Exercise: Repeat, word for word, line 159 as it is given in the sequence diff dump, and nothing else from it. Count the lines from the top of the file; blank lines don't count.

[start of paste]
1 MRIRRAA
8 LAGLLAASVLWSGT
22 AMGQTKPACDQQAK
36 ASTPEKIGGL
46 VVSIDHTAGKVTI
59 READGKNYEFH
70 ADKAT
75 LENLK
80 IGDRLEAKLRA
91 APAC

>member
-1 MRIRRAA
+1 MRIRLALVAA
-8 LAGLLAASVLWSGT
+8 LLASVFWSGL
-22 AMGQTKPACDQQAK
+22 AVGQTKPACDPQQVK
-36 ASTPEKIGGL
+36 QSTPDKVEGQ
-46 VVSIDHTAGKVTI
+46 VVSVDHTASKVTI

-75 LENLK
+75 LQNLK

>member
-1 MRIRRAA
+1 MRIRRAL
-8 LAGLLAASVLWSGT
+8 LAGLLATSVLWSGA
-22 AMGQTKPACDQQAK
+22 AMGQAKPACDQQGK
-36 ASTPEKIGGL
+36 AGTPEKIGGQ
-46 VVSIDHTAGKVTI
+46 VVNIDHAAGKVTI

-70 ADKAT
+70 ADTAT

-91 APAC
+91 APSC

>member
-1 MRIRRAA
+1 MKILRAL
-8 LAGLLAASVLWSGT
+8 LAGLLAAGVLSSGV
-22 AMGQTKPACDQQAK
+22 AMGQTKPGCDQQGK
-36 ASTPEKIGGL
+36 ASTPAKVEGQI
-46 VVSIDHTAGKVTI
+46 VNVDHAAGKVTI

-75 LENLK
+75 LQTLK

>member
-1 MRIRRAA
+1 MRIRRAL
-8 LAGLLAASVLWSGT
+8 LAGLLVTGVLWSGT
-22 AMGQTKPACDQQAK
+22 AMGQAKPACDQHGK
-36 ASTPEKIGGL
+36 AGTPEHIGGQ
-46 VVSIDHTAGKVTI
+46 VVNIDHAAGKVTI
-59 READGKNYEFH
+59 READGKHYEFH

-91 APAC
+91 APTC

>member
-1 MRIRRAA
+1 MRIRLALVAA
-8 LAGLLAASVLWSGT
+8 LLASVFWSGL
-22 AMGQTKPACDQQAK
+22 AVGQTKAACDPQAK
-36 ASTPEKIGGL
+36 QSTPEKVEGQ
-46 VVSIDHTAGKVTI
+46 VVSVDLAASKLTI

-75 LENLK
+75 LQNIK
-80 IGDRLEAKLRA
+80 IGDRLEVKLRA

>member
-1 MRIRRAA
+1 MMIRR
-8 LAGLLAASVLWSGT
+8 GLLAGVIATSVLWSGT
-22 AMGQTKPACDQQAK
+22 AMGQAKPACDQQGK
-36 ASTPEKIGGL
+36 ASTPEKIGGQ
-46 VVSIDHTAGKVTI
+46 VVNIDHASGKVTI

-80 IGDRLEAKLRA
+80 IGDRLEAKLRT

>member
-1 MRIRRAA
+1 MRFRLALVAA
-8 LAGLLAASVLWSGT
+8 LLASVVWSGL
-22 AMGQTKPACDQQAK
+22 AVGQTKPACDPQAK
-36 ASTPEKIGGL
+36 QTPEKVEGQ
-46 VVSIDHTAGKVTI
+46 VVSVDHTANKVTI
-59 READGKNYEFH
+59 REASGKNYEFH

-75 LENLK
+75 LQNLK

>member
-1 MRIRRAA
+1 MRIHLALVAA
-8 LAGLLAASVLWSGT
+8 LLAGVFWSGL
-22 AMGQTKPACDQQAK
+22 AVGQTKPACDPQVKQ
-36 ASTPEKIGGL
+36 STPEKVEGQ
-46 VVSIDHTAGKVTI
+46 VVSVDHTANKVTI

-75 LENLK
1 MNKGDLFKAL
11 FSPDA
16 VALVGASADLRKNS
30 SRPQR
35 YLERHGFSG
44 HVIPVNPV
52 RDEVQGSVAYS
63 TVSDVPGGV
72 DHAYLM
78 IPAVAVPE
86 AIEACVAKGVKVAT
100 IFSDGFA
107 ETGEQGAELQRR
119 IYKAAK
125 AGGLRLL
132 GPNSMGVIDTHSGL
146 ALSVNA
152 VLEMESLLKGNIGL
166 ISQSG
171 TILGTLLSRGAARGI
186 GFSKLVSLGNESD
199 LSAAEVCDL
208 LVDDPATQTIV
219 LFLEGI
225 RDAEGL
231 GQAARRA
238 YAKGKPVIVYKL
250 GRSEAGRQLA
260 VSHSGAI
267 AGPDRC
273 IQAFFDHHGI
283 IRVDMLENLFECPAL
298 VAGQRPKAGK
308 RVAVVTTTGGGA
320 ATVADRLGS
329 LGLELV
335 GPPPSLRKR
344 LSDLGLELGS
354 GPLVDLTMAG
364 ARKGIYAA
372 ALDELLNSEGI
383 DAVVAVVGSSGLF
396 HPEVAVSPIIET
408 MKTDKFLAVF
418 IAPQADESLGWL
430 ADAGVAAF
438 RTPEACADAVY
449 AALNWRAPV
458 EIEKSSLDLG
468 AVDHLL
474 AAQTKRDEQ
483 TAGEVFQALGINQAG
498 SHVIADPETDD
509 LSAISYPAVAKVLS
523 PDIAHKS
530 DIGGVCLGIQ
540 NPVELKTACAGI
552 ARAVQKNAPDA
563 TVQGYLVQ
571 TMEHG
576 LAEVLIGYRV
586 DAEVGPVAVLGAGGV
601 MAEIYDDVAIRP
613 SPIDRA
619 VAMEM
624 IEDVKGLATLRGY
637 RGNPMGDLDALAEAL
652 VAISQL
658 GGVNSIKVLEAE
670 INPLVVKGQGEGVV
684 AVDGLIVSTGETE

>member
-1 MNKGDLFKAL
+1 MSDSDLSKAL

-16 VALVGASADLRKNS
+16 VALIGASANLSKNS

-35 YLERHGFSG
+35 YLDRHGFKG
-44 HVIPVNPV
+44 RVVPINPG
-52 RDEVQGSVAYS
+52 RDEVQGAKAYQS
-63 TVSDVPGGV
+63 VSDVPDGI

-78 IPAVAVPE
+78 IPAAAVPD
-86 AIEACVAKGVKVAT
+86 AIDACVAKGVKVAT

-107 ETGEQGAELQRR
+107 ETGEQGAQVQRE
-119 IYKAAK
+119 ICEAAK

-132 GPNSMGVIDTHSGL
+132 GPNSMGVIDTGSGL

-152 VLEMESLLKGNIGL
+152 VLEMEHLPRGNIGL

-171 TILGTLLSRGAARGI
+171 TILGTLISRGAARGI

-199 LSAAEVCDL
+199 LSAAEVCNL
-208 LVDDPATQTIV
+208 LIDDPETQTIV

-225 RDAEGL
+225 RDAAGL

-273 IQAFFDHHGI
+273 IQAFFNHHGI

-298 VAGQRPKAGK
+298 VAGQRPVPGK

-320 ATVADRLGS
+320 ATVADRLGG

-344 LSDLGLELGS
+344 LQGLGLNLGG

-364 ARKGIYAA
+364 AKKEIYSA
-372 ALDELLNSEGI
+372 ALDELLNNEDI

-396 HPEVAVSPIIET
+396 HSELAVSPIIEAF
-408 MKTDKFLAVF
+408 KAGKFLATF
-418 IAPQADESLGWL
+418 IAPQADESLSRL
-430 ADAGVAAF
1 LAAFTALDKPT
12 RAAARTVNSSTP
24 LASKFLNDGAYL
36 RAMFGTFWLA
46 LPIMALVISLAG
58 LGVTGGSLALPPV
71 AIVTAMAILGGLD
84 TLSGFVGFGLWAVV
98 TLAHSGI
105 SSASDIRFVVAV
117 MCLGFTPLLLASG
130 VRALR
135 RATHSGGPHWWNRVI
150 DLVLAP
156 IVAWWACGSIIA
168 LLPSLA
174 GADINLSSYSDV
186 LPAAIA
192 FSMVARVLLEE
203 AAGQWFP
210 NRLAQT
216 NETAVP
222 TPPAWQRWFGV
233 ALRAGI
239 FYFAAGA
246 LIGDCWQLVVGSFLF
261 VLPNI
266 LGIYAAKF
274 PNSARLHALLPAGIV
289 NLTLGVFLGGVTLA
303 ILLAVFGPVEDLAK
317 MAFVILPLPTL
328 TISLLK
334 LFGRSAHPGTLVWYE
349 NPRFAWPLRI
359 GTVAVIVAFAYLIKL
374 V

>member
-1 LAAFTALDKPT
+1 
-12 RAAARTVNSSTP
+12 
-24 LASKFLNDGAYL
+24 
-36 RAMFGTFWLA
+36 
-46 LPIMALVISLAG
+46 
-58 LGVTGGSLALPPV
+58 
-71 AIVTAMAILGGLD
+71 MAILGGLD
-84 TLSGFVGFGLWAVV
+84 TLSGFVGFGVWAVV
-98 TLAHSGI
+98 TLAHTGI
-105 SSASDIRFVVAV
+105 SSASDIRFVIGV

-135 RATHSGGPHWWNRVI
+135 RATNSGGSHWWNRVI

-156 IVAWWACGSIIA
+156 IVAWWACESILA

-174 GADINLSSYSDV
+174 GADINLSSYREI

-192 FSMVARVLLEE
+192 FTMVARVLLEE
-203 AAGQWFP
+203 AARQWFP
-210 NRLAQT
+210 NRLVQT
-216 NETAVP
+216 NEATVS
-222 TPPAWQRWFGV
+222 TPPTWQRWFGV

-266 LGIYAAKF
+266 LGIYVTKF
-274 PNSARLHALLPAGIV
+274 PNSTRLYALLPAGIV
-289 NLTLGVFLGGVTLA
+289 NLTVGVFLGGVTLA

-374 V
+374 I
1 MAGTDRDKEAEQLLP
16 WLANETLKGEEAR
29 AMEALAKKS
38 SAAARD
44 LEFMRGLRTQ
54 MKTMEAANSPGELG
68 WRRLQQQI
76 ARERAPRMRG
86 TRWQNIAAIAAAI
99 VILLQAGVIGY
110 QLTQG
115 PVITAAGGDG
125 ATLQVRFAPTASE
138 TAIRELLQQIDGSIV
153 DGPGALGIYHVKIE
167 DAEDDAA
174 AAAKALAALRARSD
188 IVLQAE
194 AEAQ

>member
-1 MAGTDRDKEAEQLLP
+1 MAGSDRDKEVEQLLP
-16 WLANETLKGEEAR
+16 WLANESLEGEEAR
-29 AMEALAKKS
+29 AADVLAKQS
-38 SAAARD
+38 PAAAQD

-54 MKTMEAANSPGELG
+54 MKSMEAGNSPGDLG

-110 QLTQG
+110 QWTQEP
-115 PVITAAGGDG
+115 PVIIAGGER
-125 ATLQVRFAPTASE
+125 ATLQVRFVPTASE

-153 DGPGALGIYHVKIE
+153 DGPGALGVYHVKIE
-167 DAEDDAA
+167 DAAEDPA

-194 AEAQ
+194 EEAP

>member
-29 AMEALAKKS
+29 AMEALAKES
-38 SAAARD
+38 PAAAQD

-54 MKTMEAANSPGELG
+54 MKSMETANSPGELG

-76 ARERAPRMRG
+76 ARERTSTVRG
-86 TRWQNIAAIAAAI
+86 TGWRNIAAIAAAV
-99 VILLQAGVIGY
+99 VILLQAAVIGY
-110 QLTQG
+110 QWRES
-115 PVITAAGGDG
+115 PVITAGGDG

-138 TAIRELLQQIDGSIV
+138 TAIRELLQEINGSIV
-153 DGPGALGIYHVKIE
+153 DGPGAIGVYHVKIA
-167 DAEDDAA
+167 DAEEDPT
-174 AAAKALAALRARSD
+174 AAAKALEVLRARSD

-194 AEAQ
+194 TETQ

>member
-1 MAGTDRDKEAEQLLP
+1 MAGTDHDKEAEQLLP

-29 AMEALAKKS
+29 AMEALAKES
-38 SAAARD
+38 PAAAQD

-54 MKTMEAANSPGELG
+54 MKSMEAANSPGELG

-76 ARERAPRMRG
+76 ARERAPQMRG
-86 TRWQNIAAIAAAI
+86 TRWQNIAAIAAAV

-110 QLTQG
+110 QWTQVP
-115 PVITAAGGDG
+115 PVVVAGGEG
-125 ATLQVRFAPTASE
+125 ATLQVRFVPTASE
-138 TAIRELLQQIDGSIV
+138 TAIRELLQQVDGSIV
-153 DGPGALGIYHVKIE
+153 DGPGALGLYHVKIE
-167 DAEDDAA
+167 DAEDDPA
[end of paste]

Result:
344 LSDLGLELGS